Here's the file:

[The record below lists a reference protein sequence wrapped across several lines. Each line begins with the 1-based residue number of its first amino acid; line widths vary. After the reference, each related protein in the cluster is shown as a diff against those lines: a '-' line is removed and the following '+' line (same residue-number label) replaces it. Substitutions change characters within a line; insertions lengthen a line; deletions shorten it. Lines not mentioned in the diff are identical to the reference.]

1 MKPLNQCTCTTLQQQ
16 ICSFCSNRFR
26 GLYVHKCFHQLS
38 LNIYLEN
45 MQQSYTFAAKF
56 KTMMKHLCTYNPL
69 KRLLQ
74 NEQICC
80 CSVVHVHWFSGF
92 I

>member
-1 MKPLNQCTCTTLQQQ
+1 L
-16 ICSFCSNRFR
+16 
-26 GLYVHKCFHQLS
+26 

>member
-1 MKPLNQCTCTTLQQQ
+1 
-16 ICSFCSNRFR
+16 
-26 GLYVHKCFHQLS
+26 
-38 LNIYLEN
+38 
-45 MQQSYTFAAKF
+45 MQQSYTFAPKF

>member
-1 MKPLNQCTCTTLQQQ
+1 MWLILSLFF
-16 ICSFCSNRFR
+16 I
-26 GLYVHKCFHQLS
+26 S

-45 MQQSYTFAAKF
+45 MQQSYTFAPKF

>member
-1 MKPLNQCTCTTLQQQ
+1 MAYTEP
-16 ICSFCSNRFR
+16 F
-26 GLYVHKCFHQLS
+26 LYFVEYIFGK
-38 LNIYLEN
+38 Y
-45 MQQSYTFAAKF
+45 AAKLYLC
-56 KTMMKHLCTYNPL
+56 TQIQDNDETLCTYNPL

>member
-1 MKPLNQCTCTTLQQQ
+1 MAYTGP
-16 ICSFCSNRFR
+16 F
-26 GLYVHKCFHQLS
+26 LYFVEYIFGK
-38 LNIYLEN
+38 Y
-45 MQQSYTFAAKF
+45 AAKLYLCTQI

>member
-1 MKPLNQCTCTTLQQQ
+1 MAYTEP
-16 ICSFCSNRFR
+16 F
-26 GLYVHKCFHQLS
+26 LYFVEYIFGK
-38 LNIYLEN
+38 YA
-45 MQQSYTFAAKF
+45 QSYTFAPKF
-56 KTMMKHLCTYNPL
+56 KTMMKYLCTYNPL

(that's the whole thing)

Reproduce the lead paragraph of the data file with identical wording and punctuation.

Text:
[The record below lists a reference protein sequence wrapped across several lines. Each line begins with the 1-based residue number of its first amino acid; line widths vary. After the reference, each related protein in the cluster is shown as a diff against those lines: a '-' line is removed and the following '+' line (same residue-number label) replaces it. Substitutions change characters within a line; insertions lengthen a line; deletions shorten it. Lines not mentioned in the diff are identical to the reference.]